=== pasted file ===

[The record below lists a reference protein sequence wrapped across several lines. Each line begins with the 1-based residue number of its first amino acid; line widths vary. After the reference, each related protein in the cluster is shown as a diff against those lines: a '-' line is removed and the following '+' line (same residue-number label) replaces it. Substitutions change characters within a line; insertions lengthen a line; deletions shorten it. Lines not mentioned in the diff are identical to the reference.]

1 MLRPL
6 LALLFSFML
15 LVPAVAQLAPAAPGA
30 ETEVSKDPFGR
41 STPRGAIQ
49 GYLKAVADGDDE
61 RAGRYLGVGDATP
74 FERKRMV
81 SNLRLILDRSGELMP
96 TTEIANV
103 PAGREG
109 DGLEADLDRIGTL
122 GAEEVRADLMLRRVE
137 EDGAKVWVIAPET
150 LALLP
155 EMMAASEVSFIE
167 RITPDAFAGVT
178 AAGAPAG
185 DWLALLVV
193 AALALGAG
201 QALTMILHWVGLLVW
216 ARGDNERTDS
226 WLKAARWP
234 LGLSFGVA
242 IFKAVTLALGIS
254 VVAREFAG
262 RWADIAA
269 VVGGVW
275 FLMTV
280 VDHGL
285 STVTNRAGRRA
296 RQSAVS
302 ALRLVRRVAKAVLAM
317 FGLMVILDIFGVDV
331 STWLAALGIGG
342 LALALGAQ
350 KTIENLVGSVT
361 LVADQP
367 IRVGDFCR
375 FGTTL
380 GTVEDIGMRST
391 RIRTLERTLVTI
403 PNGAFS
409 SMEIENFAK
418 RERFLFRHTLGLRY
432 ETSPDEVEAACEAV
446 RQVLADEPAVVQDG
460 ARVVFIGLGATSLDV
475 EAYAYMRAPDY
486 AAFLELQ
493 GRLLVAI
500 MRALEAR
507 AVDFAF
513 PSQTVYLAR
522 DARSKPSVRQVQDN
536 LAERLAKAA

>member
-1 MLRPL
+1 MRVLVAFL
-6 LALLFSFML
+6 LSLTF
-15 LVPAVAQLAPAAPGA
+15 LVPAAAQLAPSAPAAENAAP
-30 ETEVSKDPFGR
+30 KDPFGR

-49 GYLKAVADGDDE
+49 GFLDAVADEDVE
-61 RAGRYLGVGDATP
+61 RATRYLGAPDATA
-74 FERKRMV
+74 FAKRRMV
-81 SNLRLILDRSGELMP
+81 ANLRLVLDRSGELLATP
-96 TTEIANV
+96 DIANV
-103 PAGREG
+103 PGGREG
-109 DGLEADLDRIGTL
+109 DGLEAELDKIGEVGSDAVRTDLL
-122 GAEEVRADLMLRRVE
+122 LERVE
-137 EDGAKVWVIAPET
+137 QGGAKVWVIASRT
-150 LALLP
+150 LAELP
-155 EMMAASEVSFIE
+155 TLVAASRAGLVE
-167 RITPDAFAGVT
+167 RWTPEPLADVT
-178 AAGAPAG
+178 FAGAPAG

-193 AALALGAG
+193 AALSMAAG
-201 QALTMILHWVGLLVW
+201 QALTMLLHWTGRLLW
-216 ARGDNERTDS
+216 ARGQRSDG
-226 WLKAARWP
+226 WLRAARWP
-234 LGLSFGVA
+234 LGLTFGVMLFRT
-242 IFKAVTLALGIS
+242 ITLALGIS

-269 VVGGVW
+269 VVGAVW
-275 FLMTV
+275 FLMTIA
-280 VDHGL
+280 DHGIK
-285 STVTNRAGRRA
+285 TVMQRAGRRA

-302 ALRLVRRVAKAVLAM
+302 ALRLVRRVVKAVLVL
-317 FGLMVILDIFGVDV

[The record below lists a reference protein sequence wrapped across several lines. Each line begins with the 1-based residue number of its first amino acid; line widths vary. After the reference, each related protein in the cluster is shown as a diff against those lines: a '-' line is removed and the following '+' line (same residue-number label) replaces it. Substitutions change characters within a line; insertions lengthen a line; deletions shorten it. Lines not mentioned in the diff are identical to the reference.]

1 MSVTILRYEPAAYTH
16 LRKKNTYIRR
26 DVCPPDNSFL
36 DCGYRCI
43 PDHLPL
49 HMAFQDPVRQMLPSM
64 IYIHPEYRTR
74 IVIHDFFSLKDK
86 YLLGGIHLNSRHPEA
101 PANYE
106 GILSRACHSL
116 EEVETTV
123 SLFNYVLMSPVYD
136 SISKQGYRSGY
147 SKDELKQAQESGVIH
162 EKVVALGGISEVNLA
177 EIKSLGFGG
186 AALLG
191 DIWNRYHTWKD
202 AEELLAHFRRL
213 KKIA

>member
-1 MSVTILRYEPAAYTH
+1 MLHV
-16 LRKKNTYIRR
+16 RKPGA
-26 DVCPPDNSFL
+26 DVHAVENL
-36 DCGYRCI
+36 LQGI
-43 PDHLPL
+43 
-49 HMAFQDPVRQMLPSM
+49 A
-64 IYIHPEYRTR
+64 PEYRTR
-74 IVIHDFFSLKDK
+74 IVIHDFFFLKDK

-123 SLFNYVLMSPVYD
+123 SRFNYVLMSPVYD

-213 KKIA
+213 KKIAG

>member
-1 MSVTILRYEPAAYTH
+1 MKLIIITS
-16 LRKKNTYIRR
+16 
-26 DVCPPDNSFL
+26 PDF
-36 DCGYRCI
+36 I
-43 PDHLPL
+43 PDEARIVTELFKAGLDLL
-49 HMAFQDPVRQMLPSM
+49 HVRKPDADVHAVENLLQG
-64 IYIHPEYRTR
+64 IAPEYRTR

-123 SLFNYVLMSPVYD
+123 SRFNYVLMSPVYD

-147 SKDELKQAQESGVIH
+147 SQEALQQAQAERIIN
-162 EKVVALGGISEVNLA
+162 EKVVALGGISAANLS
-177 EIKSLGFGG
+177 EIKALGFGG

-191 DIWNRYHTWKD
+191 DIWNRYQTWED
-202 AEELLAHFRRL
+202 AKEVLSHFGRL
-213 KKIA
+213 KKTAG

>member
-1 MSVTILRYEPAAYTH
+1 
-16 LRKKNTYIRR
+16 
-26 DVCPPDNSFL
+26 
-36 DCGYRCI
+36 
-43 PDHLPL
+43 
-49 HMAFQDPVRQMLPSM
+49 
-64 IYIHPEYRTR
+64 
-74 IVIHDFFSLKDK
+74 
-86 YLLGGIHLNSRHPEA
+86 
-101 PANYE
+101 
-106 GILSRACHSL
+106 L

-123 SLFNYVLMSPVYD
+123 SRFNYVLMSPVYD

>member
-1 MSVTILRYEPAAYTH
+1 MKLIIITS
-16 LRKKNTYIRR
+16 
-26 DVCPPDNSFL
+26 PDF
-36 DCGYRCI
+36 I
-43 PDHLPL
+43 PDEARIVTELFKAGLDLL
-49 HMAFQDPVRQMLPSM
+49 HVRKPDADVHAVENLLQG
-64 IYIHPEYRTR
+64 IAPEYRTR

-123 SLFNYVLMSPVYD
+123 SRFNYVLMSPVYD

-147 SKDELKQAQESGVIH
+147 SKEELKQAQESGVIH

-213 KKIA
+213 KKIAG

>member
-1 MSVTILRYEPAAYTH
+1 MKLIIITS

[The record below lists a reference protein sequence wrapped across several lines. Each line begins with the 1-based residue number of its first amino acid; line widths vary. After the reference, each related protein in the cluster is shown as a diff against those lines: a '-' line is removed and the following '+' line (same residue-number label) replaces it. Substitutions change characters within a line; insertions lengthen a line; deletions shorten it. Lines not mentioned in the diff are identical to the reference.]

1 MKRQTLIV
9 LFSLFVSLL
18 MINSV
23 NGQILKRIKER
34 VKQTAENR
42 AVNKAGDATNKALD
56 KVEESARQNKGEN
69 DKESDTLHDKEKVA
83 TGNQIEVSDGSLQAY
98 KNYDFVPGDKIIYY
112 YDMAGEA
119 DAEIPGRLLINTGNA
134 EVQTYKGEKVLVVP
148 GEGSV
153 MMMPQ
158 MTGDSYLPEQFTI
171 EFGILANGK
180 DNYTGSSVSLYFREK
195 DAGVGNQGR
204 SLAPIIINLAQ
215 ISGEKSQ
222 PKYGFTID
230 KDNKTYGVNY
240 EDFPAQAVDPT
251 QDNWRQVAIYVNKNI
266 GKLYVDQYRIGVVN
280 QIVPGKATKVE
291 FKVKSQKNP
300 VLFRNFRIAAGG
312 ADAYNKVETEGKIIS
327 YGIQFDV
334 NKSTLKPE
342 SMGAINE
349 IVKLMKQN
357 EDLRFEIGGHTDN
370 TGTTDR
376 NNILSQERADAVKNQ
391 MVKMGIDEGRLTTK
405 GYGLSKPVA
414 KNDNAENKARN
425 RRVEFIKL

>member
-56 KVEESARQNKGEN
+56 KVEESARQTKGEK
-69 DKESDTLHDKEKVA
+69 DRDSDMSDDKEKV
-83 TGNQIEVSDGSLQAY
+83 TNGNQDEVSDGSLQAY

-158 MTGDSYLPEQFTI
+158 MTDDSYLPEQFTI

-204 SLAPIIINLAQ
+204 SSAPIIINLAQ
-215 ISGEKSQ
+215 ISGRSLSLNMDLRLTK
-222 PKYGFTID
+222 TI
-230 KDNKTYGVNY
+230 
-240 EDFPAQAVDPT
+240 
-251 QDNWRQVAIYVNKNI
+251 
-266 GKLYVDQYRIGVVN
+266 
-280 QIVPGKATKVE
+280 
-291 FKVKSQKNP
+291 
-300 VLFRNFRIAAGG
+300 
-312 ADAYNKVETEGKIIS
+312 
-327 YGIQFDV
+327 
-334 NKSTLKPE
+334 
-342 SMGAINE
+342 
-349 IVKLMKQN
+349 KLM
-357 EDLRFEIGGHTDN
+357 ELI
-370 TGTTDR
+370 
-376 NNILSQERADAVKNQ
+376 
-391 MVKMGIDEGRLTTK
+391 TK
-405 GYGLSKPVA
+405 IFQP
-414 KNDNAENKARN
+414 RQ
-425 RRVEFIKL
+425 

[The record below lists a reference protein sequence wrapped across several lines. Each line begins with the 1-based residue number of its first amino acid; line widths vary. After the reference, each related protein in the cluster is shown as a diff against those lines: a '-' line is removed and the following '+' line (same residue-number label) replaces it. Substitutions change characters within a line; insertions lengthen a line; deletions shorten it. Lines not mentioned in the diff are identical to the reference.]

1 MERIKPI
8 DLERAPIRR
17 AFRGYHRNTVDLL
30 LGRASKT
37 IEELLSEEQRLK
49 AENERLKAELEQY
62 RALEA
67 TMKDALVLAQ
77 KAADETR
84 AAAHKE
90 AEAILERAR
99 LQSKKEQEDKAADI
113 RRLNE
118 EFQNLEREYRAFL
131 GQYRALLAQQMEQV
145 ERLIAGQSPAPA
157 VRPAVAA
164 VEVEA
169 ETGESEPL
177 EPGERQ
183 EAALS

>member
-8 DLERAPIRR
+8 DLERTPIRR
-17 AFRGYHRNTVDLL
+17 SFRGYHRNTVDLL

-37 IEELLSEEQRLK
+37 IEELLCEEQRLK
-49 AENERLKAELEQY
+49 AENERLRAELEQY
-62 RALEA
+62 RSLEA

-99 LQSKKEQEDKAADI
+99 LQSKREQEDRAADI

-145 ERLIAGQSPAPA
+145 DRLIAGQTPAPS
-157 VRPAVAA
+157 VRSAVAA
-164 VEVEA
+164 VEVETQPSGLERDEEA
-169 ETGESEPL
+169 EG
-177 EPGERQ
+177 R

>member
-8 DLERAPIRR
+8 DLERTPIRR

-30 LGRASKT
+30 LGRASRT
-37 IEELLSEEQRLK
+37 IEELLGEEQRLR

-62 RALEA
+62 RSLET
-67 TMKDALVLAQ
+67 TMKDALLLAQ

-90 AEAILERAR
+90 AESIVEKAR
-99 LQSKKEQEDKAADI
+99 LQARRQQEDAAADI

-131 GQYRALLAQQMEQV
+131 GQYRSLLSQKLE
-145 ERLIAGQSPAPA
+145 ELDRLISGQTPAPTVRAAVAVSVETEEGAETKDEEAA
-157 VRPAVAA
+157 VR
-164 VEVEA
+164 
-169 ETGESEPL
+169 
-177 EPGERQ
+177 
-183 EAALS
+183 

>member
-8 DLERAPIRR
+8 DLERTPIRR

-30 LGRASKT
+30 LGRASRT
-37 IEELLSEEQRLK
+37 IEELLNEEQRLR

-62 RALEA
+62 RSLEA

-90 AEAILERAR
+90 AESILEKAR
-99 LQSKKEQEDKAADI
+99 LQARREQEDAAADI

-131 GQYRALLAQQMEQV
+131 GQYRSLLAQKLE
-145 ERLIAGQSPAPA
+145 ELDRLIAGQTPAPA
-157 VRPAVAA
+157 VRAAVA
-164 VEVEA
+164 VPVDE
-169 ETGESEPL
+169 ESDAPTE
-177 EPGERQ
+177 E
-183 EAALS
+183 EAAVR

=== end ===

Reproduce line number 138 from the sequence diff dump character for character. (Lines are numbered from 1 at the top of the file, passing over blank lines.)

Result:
>member